Woman's Dress, 1789

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The momentous occasion of George Washington’s inaugural ball in 1789 called for exceptional dresses made from the most sumptuous goods available. This silk gown is believed to have been worn by Mary Livingston Duane to the inaugural ball held in New York City. Her husband, James Duane, was then mayor of New York.
This elegant two-piece dress is a lavender ground brocaded silk with small bunches of multi-colored flowers. The bodice of the overdress has an edge-to-edge closure with elbow length sleeves. The back of the bodice is cut and pleated to the body, which is referred to as the “robe a l’Anglaise” style. The trained skirt section is attached to the bodice from the side fronts across to the back, being pleated at the back. The front opening edges of the skirt section are trimmed with ruchings of self-fabric, lace, and artificial flowers in a sinuous pattern. There are slits in the side seams of the skirt section for pulling the fabric up and through to create an alternate style called “Polanoise”. The matching petticoat is pleated onto a narrow tape with side openings. The exposed lower front is trimmed with a band of scalloped pleating, lace, and artificial flower trim.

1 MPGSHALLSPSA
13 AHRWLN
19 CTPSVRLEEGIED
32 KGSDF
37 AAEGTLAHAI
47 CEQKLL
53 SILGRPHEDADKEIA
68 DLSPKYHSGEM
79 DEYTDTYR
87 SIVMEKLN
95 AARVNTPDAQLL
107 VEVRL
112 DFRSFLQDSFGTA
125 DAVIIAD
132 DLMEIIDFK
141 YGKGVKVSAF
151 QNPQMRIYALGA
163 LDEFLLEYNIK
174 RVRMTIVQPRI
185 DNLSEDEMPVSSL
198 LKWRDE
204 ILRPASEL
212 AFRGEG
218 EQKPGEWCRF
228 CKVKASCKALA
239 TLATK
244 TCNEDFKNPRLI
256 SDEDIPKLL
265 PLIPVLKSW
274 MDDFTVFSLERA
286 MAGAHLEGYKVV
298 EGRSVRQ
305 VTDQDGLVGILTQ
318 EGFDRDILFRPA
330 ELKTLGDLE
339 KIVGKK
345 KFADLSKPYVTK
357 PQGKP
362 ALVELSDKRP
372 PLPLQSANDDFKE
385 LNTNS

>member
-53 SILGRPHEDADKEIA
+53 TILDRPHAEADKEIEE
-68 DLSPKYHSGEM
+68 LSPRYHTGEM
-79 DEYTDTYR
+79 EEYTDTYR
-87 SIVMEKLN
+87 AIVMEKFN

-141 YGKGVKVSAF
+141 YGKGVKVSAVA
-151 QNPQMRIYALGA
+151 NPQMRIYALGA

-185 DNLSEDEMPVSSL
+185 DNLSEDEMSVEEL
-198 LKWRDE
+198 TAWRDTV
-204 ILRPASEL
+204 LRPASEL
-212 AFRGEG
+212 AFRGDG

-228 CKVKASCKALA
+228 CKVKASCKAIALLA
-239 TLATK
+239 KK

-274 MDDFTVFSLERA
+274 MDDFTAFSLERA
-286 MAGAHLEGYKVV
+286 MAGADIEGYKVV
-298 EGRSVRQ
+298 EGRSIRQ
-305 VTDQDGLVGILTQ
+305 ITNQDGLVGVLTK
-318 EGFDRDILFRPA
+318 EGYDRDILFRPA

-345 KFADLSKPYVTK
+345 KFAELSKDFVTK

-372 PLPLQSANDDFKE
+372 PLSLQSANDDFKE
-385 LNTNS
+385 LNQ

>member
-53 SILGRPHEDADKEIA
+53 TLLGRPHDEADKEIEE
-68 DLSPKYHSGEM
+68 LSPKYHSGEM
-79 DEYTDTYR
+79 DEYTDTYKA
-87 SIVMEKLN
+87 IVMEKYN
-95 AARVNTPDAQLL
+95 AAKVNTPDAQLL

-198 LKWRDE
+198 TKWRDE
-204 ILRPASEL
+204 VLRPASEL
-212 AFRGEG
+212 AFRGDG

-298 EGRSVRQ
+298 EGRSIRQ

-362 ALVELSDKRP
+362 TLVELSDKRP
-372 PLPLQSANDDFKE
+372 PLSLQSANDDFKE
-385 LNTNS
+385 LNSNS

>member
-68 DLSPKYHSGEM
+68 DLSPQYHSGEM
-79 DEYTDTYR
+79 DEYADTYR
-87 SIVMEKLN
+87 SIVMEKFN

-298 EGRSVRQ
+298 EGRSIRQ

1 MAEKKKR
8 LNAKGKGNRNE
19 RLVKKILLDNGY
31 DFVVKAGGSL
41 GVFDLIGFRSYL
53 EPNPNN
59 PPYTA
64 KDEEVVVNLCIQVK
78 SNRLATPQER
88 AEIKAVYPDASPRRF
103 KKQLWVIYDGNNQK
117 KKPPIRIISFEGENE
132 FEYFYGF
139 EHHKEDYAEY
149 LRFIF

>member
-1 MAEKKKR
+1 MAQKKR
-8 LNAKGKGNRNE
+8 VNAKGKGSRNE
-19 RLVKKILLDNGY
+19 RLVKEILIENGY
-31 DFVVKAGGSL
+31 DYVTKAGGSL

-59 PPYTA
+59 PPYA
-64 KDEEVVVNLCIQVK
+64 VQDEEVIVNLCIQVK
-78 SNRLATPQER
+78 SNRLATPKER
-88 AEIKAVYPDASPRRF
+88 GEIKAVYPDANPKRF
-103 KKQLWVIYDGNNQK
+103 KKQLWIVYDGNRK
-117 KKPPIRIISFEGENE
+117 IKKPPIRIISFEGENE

Although the current style of this dress dates from 1789, the fabric dates between 1765 and 1766. The neck handkerchief, bow, and cuffs depicted in the photographs are reproductions.
Currently not on view
Date made
Duane, Mary Livingston
Place Made
used in
United States: New York, New York
ID Number
catalog number
accession number
Credit Line
Alfred Duane Pell
related event
Presidential Inauguration of 1789
See more items in
Home and Community Life: Costume
Clothing & Accessories
Data Source
National Museum of American History


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